Emphasising that the world’s largest humanitarian operation – supporting some 28 million people in Afghanistan – simply cannot function without women staff, a UN-led group is hopeful of exemptions in the Taliban’s decree.
The humanitarians are hoping that the Taliban will allow Afghan women to again work with non-governmental organizations (NGOs) on the ground following last month’s ban.
Four senior aid officials told journalists in New York on Monday that these humanitarians represent the Inter-Agency Standing Committee (IASC) and submitted a report regarding their mission in Afghanistan, urging Taliban to introduce more exemptions in all humanitarian aspects.
After some effort, Taliban authorities had authorised some women to continue working in the healthcare sector.
These humanitarians met Taliban officials and they were told that guidelines are being developed, and were asked to be patient, said Martin Griffiths, UN relief chief and the IASC chair, speaking during a press conference at UN Headquarters.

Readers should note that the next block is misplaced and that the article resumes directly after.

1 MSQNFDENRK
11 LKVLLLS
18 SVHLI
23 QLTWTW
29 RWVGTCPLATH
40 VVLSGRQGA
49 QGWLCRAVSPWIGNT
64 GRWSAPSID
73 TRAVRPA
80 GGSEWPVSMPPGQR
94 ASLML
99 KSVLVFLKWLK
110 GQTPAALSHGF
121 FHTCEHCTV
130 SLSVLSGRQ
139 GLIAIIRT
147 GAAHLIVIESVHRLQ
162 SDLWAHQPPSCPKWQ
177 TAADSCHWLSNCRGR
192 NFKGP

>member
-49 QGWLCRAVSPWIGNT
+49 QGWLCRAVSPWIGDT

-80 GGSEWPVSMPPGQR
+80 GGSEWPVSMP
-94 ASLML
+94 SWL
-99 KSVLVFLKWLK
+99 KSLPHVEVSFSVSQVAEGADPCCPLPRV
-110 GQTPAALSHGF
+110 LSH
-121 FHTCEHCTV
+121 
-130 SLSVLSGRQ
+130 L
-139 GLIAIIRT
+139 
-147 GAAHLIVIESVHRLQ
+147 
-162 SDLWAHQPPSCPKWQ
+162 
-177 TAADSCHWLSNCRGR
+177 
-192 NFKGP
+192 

“I’m somebody who doesn’t like to speculate too much, because it is a matter of speculation. Let’s see if these guidelines do come through. Let’s see if they are beneficial. Let’s see what space there is for the essential and central role of women in our humanitarian operations,” he said.
“Our view is that the message has clearly been delivered: that women are central, essential workers in the humanitarian sector, in addition to having rights, and we need to see them back to work,” it stressed.
Humanitarians will require $4.6 billion to fund their activities in Afghanistan this year. Three years of drought-like conditions, economic decline, and the impacts of four decades of conflict, have left roughly two-thirds of the population, 28 million people, dependent on aid, with six million on the brink of starvation. Women comprise 30 per cent of the 55,000 Afghan nationals working for NGOs in the country.
Furthermore, many women aid workers are themselves the sole breadwinners for their families, which means many more households will go wanting.
The loss of these valuable workers also comes as Afghanistan is facing its coldest winter in 15 years, with temperatures falling to nearly -30 degrees Celsius, resulting in numerous deaths.